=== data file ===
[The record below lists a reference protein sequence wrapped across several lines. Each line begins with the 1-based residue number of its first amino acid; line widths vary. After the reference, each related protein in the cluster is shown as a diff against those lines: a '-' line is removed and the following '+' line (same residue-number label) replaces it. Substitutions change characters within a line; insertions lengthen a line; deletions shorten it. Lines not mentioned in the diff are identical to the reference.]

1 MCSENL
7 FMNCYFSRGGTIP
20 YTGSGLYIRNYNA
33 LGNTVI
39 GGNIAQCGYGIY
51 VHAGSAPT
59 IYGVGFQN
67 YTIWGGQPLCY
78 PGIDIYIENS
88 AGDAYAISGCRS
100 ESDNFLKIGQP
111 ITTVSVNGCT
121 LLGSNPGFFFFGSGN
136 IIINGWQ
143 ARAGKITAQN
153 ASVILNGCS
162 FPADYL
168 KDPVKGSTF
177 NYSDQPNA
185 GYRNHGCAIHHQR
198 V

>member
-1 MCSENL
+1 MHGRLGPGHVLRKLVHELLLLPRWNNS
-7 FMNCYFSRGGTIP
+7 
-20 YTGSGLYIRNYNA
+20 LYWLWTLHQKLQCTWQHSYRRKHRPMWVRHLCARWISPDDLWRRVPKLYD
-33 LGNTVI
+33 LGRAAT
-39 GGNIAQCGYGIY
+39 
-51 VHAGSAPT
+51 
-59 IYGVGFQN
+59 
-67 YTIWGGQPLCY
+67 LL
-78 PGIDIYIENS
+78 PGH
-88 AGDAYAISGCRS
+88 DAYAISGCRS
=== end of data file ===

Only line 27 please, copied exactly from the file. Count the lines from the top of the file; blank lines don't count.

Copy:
+7 